50 million more GP appointments. 50,000 more nurses. 40 new hospitals. It’s what those flagship commitments are all about.

And we can boost access even further: by using more of our brilliant community pharmacists as a first port of call for people seeking primary care, by using technology to reduce the burden on clinicians, by having everyone in every part of the NHS operating right at the top of their licence.

But having the right NHS services is just one part of building healthier places.

It’s about warm, properly insulated homes, low-crime neighbourhoods, and action on the environment like our cross-government work on air quality.

It’s the kind of urban design that supports healthy living, more opportunities for walking and cycling – bearing down on the 40% of car journeys that are less than 2 miles.

This is something that the Prime Minister is strongly personally committed to, and our announcement yesterday of 250 miles of new cycling routes is another milestone on that journey.

One of the biggest health impacts a place can have is whether it supports good local jobs.

By good jobs I mean jobs that are purposeful and rewarding, not just well paid. Where employers invest in things like mental health or muscular-skeletal support as part and parcel of being a good employer.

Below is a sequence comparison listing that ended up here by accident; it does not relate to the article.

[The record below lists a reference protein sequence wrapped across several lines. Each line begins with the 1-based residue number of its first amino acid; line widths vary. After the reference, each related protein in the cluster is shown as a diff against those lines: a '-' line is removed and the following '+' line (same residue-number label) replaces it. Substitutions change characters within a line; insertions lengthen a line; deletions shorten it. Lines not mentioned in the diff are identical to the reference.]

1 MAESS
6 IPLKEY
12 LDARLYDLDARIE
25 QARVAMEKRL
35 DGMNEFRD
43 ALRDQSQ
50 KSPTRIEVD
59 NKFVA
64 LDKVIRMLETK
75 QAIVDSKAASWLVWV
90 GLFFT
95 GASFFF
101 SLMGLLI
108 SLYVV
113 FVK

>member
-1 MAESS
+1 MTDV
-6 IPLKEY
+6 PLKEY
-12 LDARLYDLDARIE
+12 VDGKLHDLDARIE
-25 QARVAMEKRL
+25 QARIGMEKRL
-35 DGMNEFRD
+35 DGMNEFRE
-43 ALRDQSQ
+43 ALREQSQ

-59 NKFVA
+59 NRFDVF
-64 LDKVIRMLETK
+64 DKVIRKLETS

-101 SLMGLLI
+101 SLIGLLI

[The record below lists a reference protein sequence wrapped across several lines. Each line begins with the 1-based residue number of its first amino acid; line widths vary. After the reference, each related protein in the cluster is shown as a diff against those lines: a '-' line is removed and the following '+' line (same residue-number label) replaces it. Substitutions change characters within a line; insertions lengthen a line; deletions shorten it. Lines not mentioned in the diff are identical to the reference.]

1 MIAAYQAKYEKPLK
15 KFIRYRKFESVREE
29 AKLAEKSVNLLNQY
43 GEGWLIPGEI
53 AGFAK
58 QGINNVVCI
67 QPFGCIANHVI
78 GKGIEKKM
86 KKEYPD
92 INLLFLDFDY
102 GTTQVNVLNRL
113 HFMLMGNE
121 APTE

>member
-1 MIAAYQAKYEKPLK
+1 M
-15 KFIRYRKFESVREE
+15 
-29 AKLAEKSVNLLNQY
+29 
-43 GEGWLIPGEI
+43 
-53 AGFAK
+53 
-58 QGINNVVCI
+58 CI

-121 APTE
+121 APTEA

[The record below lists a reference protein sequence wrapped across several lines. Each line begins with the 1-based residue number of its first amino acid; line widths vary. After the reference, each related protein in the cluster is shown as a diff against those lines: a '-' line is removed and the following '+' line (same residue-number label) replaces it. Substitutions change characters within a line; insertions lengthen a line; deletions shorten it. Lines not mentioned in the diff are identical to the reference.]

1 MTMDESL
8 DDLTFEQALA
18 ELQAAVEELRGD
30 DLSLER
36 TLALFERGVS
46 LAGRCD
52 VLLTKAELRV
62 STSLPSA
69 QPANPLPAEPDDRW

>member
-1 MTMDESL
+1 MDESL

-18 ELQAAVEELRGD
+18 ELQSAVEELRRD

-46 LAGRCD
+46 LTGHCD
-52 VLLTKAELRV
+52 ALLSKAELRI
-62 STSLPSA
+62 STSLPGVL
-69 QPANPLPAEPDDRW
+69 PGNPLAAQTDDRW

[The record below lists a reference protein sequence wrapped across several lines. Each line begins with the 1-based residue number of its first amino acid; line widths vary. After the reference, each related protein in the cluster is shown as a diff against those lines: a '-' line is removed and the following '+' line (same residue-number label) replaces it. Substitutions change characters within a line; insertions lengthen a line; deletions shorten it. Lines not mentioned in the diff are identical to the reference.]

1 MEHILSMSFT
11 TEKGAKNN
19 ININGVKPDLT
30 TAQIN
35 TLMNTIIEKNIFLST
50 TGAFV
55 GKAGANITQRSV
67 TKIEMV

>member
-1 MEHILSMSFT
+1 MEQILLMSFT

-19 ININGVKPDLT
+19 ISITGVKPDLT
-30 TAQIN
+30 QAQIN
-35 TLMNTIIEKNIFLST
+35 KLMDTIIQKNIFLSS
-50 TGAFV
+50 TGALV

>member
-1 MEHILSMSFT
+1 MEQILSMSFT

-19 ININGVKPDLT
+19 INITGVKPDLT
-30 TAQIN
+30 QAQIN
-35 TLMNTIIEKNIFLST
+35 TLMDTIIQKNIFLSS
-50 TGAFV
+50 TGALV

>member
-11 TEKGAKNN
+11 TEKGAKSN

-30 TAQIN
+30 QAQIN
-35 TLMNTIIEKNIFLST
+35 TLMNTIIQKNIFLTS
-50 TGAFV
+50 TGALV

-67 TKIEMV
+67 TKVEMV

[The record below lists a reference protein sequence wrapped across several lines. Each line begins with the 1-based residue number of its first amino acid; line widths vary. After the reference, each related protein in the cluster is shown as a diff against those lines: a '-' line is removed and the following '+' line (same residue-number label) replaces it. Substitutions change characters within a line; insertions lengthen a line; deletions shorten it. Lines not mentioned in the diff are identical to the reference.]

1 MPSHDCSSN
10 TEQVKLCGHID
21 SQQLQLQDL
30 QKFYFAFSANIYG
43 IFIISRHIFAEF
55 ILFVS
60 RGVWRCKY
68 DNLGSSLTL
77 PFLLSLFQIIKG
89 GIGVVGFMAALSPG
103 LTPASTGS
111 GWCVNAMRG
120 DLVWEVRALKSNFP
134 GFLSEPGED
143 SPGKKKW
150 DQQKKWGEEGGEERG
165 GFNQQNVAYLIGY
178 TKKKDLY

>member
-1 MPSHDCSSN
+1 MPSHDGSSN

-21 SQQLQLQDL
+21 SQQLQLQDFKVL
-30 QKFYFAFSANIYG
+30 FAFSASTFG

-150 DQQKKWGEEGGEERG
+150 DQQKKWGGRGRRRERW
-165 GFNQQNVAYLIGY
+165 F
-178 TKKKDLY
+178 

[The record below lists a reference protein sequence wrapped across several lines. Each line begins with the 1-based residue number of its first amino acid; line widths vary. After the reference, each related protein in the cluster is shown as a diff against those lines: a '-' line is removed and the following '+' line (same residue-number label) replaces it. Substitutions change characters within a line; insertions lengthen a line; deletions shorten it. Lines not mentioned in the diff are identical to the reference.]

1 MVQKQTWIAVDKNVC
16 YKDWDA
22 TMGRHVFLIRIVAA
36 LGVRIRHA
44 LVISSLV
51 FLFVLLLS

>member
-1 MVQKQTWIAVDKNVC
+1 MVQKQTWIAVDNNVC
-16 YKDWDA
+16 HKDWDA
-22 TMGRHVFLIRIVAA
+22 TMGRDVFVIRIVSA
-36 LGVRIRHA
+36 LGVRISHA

And this absolutely includes jobs in the NHS.

As one of the country’s biggest employers, the NHS can have an outsized impact on the opportunities available to local communities.

For example, I’m proud of the work we’re doing with the Prince’s Trust to get 10,000 school leavers job-ready for roles in the NHS and social care.

It’s not just the NHS

The second part of this agenda – and closely linked to place – is a recognition that healthy longevity is not just the NHS.

Only around a quarter of what leads to longer, healthier lives is the result of what goes on in hospitals.

The rest is down to genetics, the environment, and the lifestyle choices we make.

Yes, we can and we should use the infrastructure of the NHS to help support healthier choices. Measures like dedicated alcohol care teams in hospitals, or targeted anti-smoking interventions aimed at CVD patients.

But increasingly we understand that there are effective, non-clinical approaches to healthier living and ageing.

Look at the use of homeshares to tackle loneliness. Bringing together people with spare rooms and people who are happy to chat and lend a hand around the house in return for affordable accommodation.

Or take the social prescribing revolution.

A growing body of evidence suggests that activities like joining a book group or singing in a choir or learning to play an instrument can have huge health and wellbeing benefits.

Benefits that include everything from sleep quality to reduced anxiety to improved memory.

Over the next few years we want to bring these kinds of treatments to almost a million people.